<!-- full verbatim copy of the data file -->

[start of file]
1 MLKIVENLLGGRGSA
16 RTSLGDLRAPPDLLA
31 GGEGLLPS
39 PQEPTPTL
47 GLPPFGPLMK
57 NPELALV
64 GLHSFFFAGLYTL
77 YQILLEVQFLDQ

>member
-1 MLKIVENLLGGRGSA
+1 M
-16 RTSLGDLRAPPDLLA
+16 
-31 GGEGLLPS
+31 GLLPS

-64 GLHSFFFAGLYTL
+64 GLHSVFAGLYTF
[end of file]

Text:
1 MLKIVENLLGGRGSA
16 RTSLGDLRAPPDLLA
31 GGEGLLPS
39 PQEPTPTL
47 GLPPFGPLMK
57 NPELALV
64 GLHSFFFAGLYTL
77 YQILLEVQFLDQ

>member
-1 MLKIVENLLGGRGSA
+1 M
-16 RTSLGDLRAPPDLLA
+16 
-31 GGEGLLPS
+31 GLLPS

-64 GLHSFFFAGLYTL
+64 GLHSVFAGLYTF